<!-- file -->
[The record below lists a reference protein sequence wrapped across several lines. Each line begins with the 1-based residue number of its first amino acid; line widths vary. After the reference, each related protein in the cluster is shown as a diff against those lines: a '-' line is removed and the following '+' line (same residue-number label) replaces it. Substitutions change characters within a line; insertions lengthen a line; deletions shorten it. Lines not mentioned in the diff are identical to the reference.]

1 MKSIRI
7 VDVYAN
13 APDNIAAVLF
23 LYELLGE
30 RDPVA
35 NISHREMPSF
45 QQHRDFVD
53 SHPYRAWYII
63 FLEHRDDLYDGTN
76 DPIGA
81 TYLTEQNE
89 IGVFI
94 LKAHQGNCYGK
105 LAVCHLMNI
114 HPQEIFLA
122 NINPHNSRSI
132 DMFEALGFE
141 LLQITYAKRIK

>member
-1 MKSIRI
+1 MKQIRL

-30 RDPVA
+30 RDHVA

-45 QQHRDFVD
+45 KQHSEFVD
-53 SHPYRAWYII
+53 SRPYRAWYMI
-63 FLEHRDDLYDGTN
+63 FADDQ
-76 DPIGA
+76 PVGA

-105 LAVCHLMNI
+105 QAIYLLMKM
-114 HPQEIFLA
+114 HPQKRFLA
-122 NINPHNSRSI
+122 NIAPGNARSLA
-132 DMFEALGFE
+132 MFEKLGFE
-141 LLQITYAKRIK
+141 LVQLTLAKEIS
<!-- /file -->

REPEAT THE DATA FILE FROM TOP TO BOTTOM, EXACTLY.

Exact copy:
[The record below lists a reference protein sequence wrapped across several lines. Each line begins with the 1-based residue number of its first amino acid; line widths vary. After the reference, each related protein in the cluster is shown as a diff against those lines: a '-' line is removed and the following '+' line (same residue-number label) replaces it. Substitutions change characters within a line; insertions lengthen a line; deletions shorten it. Lines not mentioned in the diff are identical to the reference.]

1 MKSIRI
7 VDVYAN
13 APDNIAAVLF
23 LYELLGE
30 RDPVA
35 NISHREMPSF
45 QQHRDFVD
53 SHPYRAWYII
63 FLEHRDDLYDGTN
76 DPIGA
81 TYLTEQNE
89 IGVFI
94 LKAHQGNCYGK
105 LAVCHLMNI
114 HPQEIFLA
122 NINPHNSRSI
132 DMFEALGFE
141 LLQITYAKRIK

>member
-1 MKSIRI
+1 MKQIRL

-30 RDPVA
+30 RDHVA

-45 QQHRDFVD
+45 KQHSEFVD
-53 SHPYRAWYII
+53 SRPYRAWYMI
-63 FLEHRDDLYDGTN
+63 FADDQ
-76 DPIGA
+76 PVGA

-105 LAVCHLMNI
+105 QAIYLLMKM
-114 HPQEIFLA
+114 HPQKRFLA
-122 NINPHNSRSI
+122 NIAPGNARSLA
-132 DMFEALGFE
+132 MFEKLGFE
-141 LLQITYAKRIK
+141 LVQLTLAKEIS